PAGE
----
|Alleged killer James Holmes.|
My first thought when the news broke about the massacre in Aurora, Colorado was what did you expect? The language of killing is now commonplace in our culture here in the US of A. And it comes from the top down. President Obama carries on the tradition of kill, not capture, initiated by his predecessor George W. Bush following 9/11. We recently learned that Obama sits calmly at his desk in the Oval Office approving a targeted kill list for unmanned Predator Drone attacks in Pakistan and elsewhere.
Our children unquestioningly accept casual killing in playing video games that are won by instantly wiping out as many people-like figures as possible. If young soldiers manage to reach the age of 18 with even a trace of squeamishness about killing the “enemy,” military training with advanced versions of childhood video games will soon cure them.
In the aftermath of the Arizona shooting in which Rep. Gabrielle Gibbons was seriously injured, I posted a blog noting the availability of Glock handguns online. A couple of days before the recent incident in Aurora, Colorado, I noticed that post suddenly appeared in my website’s top 10, and it has remained there ever since the shooting. Yesterday we learned that the suspect, James Holmes, built his arsenal without background checks from online sources. Incidentally, his arsenal included two Glock handguns.
Zealous supporters of the right to bear whatever style of arms they choose – including handguns and other weaponry not designed for hunting animals - are of course rising to the defense of the gun industry. I spoke to one such supporter the other day. She mentioned that a relative died in a motorcycle accident and asked if I thought we should ban motorcycles.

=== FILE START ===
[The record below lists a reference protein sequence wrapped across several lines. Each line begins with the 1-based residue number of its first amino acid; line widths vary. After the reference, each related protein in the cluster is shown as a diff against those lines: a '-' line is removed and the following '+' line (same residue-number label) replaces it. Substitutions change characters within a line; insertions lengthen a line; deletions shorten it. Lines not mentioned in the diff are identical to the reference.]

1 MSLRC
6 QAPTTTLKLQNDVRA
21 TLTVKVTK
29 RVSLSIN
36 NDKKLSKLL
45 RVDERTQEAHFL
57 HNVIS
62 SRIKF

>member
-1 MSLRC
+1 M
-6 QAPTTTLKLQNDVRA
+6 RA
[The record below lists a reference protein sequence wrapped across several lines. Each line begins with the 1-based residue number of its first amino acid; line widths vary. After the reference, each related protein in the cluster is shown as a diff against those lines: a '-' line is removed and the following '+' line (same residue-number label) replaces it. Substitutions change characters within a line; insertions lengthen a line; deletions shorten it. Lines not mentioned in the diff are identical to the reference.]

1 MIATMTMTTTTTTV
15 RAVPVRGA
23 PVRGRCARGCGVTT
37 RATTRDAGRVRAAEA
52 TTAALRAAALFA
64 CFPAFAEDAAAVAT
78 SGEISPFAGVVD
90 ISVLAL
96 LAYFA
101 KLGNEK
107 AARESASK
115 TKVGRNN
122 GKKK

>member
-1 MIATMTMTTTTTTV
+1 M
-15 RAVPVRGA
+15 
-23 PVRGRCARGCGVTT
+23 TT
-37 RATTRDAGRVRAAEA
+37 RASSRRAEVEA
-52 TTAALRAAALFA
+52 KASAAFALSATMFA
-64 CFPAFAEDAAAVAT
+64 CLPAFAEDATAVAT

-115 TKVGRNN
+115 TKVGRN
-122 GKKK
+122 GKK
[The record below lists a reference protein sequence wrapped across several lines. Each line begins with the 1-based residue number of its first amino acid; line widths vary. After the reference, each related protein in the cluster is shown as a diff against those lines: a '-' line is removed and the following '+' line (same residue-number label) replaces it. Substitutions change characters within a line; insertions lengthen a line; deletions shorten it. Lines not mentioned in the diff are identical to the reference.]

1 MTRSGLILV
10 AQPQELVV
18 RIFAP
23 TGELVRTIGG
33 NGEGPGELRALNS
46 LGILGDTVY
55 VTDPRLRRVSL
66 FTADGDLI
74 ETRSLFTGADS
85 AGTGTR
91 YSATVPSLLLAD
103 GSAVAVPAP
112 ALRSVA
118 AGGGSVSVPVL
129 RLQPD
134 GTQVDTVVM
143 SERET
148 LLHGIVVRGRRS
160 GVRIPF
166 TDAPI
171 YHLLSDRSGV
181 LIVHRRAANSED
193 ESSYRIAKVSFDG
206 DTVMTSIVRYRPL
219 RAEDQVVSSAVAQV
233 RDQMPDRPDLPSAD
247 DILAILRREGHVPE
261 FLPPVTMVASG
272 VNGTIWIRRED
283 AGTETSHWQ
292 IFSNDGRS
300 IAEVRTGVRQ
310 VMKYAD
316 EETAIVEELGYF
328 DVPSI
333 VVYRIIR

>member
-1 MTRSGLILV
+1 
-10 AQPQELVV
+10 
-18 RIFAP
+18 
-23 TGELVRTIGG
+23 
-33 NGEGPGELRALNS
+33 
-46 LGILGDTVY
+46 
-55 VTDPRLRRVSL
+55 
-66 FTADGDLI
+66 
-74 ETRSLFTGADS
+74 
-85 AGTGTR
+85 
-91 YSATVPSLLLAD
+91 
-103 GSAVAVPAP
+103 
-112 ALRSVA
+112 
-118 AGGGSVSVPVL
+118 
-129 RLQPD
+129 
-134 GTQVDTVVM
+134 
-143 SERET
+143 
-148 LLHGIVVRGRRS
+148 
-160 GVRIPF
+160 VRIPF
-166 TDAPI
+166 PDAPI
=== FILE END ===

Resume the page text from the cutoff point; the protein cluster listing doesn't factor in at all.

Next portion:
Um, motorcycles are designed for transportation, not as weapons.
In the meantime, Richard Kaufman has a thoughtful post up at the Christian Century in which he attempts to initiate a rational conversation on the topic of guns:
When I turned 12, my parents bought me a gun so that I could go pheasant hunting with my dad. It was a simple 20-gauge shotgun. The first time I shot it, I thought it was going to blow off my shoulder. I wasn’t that great of a marksman. The only time I killed a pheasant was when I was in my 20s
The gun went with me on several moves. But when my children were at the age when I thought they might be curious about guns, I sold it at a garage sale. I didn’t want something tragic to happen to them or anyone else. I’ve never owned a gun since.
I believed then what I believe now: unless you’re in law enforcement or are a hunter, you don’t need a gun. And if you own guns, the guns and ammunition should be locked up and secure so they can’t fall into the wrong hands.